Formation

Seeing the Big Picture

Authors: Steven Ducommun, StartupPercolator

When starting a new company, it’s easy to focus entirely on the business you are building, but it’s also important to make sure that you see the big picture. Here are three areas to keep covered:

1.  Make sure a market exists. While you may be convinced that you have the answer to an important question, talk to people who know the space you are trying to move into. They can help you figure out whether your solution addresses a pressing need that people are willing to pay for.

2.  Protect your intellectual property. Under the new “first to file” rules, you need to make sure that you are the “first inventor to file” in order to protect all of your intellectual property—not just your patents. Your trade name is a powerful part of your brand and provides real value to you and your investors.

3.  Establish a regulatory pathway. Make sure you have addressed all of the regulatory issues that might affect your business and that you understand how to navigate the jungle of rules and regulations. Savvy investors will want to hear your strategies.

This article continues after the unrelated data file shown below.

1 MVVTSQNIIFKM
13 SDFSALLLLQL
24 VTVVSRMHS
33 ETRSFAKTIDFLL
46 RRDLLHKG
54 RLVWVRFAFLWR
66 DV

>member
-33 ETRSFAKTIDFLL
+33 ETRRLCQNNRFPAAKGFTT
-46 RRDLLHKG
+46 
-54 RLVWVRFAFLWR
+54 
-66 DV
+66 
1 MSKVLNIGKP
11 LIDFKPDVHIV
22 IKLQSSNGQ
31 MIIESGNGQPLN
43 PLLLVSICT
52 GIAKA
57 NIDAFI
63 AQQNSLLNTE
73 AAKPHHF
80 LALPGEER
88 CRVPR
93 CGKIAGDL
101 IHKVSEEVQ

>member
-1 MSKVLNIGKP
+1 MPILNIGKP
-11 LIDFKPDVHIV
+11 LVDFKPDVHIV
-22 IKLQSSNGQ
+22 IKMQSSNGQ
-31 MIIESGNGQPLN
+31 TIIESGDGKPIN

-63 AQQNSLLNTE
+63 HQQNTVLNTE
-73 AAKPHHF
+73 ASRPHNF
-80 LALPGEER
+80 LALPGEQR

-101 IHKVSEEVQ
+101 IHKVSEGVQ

How to Prepare for an Equity Financing

We have covered in past FTTWs how to value your startup and how much capital to raise. Once your startup decides to pursue equity financing, you should start to prepare for the investor due diligence process. On the business side, you will need to prepare a business plan and should take steps such as obtaining management references, interviews and background reviews, customer/user references, technical/product reviews, financial statements and business model reviews.

What Every Startup Needs to Know

On Wednesday, June 26th, Perkins Coie’s Palo Alto office hosted the startupPerColator event, “What Every Startup Needs to Know.” Lowell Ness, a Perkins Coie partner in the Emerging Companies & Venture Capital (ECVC) practice, moderated a panel which included Herb Stephens of NueHealth, Thomas Huot of VantagePoint Capital, Jennifer Jones of Jennifer Jones and Partners, Yuri Rabinovich of Start-up Monthly, and Olga Rodstein of Shutterfly.